Book review: The Halfmen of O

When I first read ‘The Halfmen of O’ by Maurice Gee as a child, it gave me such bad nightmares that I hesitated to pick it up again as an adult.

However, having done so, I was quite glad I did.

Having done a little more research on the book, I discovered that it is actually the first in a trilogy by the respected New Zealand author, the others of which are  ‘The Priests of Ferris’ and ‘Motherstone’. They are all still in print with Penguin, despite being written in the 1980s.

The story is based around two children, Susan and Nick, who travel to the parallel world of O through a mineshaft, hidden in a valley in rural New Zealand. Susan has a mark on her wrist which marks her out as the only person who can save O from the evil Otis Claw and his halfmen.

Generally speaking, this is a good adventurous romp for children and young adults, with lots of action, interesting ‘peoples’, and great world creation. As I mentioned earlier, it did give me nightmares as a child (perhaps that’s just my sensitive nature!), but the descriptions of the evil characters are quite satisfyingly nasty. For example:

” As if in answer, a  hideous cry came winding through the air. The pain of it made them cover their ears. It was like a fingernail scraping on a blackboard – but it was filled with hatred and mindless cruelty. Far below, sunlight came at last to Marna’s basin. The stream shone like silver and the grass was suddenly painted green and gold. It was like a jewel, an opal, set on the edge of the forest. But the cry hung over it, a ghastly echo; and the Deathguard came bursting from the wall and scattered like an army of black ants across the grass.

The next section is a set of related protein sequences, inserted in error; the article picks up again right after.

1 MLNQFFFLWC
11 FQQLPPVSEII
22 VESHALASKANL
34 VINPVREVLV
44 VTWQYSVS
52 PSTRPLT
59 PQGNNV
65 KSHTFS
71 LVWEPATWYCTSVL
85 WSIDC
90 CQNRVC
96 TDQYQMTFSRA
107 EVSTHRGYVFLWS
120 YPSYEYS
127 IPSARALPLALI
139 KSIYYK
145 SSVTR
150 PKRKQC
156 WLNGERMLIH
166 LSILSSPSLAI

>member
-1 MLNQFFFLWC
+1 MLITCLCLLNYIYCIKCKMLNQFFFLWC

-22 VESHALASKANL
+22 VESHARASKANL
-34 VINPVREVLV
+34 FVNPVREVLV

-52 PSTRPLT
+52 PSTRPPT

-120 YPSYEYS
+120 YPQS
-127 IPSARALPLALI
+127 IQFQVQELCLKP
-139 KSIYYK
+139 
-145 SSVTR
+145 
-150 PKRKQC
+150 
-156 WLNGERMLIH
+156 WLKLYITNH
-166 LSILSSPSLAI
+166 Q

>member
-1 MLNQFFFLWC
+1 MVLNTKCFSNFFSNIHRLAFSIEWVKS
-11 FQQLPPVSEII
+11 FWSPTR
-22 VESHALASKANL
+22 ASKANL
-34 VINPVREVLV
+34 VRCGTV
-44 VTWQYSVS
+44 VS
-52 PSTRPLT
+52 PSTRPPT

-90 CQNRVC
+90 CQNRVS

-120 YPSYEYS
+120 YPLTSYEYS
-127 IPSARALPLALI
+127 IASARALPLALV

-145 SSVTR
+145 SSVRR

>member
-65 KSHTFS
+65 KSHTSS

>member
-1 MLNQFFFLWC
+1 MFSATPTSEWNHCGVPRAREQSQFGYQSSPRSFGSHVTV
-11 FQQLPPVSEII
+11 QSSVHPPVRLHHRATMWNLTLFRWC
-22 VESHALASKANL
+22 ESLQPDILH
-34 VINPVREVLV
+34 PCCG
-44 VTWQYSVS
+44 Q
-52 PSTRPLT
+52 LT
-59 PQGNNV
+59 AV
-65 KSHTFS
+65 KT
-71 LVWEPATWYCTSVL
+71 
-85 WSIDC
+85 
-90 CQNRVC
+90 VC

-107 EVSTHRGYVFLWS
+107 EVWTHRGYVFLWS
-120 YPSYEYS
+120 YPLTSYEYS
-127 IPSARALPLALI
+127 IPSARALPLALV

The Bloodcat came, held on a leash by Odo Cling. The sun made it burn like fire. It was not large. It stood no higher than Odo Cling’s waist. But even at that distance they could see its awful sinuousness and hideous strength, and feel its blood-lust quivering in the air. It was the colour of an open wound.”

Two pieces of appropriation were evident to me reading it now which did not occur to me as a young reader, and which perhaps spoilt it a little bit this second time around.

The first was the use of the ying-yang symbol (although never named as such) to as the Mark. It is an ancient symbol of balance, so  I suppose that it does make sense to use it in this story, but it did jar with me a little.

The other thing which becomes apparent are the obvious parallels between ‘The Halfmen of O’ and Tolkiens ‘Lord of the Rings.’ I don’t want to give away the plot here, but the coincidence of having the one true bearer of the Mark who can save the world, and who becomes increasing introverted and obsessed with the task is a striking one. The children (are we thinking Frodo and Sam now?) are assisted by many different mythical beings on their quest against a dark army.

To be fair, this is probably a great introduction to the world of Tolkien if you are too young to get to grips with the Rings, which of course was not written for children.

So my rating? 3.5 stars. It is gripping and well written, but not wholly original.

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